The PM must have a mature and sophisticated approach to relations with Indonesia
In Jakarta last Friday Julie Bishop cited the Prime Minister as promising that ''the Abbott government will not undertake any act or use our assets and resources, including intelligence assets, in any way to harm Indonesia''.
Indonesia's Foreign Minister Marty Natalegawa later told the ABC that Jakarta interprets this as a promise that Australia will not collect intelligence on Indonesia. But on Saturday Tony Abbott told Neil Mitchell quite categorically Australia has not promised that.
So what's going on? Confronted with Abbott's words over the weekend, Natalegawa suggested that Abbott's promise means that Australia will limit intelligence activities in Indonesia to official exchanges with Indonesia's own agencies.
That would mean our agencies would only get to know what Indonesia wants them to know. But that's not really intelligence at all, because the whole point of intelligence is to find out what others don't want you to know.
So either Abbott is not being straight with Indonesia, or he's not being straight with Neil Mitchell.
Perhaps Abbott and Bishop believe that their promise does not preclude intelligence collection in Indonesia because that does not harm Indonesia. They may even believe, as Abbott suggested in Parliament last month when the crisis first blew up, that Australian spying on Indonesia is actually good for it.
Abbott no doubt had in mind the help our intelligence agencies have given to Indonesia's fight against terrorism. But non-state targets such as terrorists are only a small part of the intelligence picture. With the huge power shifts now under way, the primary targets for intelligence agencies throughout Asia are other states and governments. It is a fair bet that the primary focus of Australian intelligence on Indonesia is the various parts of the Indonesian government itself.
And, of course, the Indonesians will regard any intelligence collection against their government as damaging their interests. If they didn't think it was in their interests to keep information from us, we wouldn't need to use intelligence methods to collect it in the first place. We could just ask them for it.
So Abbott is in a fix, and he can't get out of it by playing silly semantics. The problem is not entirely his fault, because Edward Snowden's revelations would have angered Jakarta whoever was prime minister. But his first dismissive response when the issue flared last month did make a bad situation much worse. If Abbott had shown more care, thought and tact then, this might have been quickly and painlessly settled.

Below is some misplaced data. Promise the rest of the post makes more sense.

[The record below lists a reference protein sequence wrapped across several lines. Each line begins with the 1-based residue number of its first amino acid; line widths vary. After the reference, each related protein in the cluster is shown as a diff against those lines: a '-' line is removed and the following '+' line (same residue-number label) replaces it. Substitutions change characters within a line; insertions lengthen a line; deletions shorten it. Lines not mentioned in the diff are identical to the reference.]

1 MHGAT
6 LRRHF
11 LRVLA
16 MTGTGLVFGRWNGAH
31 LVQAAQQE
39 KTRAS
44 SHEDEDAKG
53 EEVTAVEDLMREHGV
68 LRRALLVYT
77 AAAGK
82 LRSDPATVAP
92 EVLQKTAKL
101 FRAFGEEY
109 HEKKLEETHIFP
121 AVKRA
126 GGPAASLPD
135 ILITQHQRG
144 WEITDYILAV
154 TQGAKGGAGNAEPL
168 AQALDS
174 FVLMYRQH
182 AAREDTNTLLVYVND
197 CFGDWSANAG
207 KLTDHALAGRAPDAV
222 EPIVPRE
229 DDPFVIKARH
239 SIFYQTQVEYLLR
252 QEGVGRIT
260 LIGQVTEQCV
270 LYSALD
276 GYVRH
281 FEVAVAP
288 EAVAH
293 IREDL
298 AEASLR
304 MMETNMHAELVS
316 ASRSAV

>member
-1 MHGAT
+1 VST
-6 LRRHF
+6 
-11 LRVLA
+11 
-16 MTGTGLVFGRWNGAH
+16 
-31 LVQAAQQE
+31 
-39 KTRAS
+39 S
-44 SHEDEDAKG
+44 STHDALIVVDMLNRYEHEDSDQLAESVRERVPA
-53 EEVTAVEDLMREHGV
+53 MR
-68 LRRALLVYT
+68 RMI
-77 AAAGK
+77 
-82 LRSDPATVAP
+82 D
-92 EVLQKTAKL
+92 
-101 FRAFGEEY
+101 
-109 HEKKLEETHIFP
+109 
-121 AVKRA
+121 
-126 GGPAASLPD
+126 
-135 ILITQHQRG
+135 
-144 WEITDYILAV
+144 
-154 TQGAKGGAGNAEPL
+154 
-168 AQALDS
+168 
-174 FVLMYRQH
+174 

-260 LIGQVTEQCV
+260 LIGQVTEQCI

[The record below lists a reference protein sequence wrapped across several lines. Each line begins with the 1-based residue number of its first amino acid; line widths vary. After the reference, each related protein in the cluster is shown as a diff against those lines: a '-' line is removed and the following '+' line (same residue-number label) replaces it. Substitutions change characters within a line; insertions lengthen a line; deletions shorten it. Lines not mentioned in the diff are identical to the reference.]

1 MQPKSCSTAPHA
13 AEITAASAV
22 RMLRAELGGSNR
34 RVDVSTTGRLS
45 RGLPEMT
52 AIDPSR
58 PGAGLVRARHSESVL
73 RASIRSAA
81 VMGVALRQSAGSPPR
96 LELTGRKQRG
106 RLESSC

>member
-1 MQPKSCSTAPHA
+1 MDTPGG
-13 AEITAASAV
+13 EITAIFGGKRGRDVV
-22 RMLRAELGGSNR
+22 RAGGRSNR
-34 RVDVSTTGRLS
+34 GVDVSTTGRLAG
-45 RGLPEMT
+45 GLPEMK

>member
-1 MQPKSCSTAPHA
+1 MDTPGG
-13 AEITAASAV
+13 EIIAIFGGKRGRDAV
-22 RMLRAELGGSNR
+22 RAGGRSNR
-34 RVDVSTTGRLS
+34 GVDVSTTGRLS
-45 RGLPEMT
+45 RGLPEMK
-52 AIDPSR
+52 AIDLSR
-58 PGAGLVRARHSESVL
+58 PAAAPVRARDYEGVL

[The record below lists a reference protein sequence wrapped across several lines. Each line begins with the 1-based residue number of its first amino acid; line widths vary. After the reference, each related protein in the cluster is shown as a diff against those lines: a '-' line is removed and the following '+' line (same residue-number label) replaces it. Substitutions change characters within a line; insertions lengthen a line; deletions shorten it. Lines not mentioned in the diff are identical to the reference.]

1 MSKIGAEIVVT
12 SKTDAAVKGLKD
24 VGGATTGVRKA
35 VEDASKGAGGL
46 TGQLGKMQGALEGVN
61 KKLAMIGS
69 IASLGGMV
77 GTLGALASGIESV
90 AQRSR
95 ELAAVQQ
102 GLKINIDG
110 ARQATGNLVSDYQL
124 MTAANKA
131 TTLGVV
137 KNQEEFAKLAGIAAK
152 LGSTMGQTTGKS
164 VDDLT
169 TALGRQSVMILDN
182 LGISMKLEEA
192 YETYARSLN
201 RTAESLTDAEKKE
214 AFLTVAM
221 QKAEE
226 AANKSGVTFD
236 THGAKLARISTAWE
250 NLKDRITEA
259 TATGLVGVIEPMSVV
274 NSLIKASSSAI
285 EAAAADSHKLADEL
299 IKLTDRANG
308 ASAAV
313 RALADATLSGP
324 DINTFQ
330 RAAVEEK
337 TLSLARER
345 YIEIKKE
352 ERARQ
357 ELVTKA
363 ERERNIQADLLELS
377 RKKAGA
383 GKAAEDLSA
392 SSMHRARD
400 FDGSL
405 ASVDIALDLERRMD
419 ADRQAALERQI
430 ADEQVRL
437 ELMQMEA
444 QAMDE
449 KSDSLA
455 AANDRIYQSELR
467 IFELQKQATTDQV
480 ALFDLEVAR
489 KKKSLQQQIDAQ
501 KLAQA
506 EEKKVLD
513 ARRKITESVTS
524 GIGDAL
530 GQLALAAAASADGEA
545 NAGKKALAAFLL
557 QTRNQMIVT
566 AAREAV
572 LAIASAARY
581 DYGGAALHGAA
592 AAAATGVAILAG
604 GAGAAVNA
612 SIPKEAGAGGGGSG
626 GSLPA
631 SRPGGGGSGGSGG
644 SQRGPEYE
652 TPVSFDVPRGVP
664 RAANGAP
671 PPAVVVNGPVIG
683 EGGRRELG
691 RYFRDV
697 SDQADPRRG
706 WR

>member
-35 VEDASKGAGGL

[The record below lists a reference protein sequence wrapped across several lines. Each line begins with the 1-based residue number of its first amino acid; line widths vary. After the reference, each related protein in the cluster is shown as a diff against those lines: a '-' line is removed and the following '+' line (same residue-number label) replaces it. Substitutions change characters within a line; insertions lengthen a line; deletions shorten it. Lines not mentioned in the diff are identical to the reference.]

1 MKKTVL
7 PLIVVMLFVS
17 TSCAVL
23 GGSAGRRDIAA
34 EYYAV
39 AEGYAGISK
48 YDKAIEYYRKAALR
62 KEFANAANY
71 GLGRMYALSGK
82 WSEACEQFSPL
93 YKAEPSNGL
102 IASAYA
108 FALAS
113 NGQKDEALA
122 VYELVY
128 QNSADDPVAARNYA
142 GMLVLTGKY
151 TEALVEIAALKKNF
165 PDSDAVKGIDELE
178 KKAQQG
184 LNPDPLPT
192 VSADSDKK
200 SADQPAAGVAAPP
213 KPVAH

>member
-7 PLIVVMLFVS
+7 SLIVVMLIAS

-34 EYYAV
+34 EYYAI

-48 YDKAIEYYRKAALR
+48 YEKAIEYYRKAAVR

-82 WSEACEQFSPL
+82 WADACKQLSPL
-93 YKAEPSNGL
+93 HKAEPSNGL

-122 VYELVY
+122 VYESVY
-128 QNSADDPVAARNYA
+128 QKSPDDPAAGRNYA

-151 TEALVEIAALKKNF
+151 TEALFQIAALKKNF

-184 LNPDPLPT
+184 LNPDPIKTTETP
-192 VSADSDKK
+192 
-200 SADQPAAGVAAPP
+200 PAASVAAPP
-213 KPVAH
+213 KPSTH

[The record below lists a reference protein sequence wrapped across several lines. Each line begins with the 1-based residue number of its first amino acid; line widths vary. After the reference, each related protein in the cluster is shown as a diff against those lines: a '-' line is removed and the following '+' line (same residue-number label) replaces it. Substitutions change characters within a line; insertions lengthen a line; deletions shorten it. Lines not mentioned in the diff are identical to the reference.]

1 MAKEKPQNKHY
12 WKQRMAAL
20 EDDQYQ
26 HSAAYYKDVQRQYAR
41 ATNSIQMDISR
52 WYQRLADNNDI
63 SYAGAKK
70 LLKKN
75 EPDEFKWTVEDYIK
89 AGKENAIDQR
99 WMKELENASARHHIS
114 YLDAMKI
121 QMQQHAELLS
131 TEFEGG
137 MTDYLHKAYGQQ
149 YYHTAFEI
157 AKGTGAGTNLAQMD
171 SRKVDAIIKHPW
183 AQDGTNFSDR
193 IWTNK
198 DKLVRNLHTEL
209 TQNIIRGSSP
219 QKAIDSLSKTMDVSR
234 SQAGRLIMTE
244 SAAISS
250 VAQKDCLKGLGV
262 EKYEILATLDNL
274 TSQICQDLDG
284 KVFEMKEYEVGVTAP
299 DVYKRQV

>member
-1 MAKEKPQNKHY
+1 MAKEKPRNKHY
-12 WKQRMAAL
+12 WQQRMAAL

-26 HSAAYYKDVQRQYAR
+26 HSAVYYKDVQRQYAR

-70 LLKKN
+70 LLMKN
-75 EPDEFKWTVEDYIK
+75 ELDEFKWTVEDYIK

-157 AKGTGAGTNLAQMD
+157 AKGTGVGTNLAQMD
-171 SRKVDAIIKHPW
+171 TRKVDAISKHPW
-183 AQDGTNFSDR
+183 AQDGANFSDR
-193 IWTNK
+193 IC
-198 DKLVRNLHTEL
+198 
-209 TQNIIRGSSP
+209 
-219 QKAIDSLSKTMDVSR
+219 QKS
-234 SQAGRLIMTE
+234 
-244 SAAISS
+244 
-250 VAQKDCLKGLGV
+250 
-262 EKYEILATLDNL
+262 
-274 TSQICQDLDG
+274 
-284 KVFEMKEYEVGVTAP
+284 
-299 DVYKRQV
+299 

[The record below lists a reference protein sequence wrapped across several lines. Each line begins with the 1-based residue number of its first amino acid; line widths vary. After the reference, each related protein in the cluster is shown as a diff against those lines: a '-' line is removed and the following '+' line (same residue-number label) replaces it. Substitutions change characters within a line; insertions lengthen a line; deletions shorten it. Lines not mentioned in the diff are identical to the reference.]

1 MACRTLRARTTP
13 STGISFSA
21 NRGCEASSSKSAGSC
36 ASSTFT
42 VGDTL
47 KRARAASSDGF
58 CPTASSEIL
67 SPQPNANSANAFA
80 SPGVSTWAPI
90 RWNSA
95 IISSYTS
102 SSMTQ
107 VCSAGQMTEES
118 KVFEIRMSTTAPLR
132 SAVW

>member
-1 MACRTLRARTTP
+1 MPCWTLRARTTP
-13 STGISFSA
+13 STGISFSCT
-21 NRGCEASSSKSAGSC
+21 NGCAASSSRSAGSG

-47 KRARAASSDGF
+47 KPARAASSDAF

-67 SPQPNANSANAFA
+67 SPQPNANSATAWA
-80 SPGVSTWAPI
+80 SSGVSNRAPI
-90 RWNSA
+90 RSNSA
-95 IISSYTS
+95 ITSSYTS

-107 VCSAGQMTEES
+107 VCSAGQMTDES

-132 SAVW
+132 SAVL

Now he has made a promise to Jakarta that plainly precludes collecting intelligence against any arm of the Indonesian government, and it would be futile for him to try to spin it any other way. He cannot withdraw that promise without further damaging relations with Jakarta. So now he faces a second choice. Does he break that promise and tell the agencies to keep spying anyway, risking even worse damage to the relationship if they are exposed again? Or does he keep the promise, and tell the agencies to lay off?
His choice should depend not just on how much he values relations with Jakarta, but also on how much he values intelligence. Many people believe that intelligence is simply essential to national security, and that any limit on intelligence collection would inevitably make us less secure. Some of Abbott's language over the past few weeks suggests he may share this view.
But it is not as simple as that. First we must understand that intelligence by itself does not make us more secure. It just helps the government make better decisions about how to deal with the world around us.
So intelligence on Indonesia is valuable primarily to the extent that it helps us make better decisions about managing relations with our big neighbour. That means collecting intelligence at the cost of damaging that relationship might in some circumstances be self-defeating.
Second, we have to be realistic about how much intelligence really contributes to making good decisions. That depends a lot on the kind of decisions being made. It can be vital at the tactical level, in conducting military or police operations. But it is likely to be much less use for making decisions at the higher political and strategic level. And that seems to be the level where we are most likely to damage the relationship with Jakarta.
This means Abbott would make a big mistake if he simply assumes that Australia's intelligence collection with Indonesia is completely non-negotiable. Facing this regrettable choice, he needs to strike a mature and sophisticated balance between the value of unfettered intelligence collection on the one hand, and the importance of the relationship with Jakarta on the other. And he is the one who has described that as our most important overall international relationship.
Hugh White is professor of strategic studies at the strategic and defence studies centre, ANU. He has spent much of his career working in and with Australia's intelligence community.
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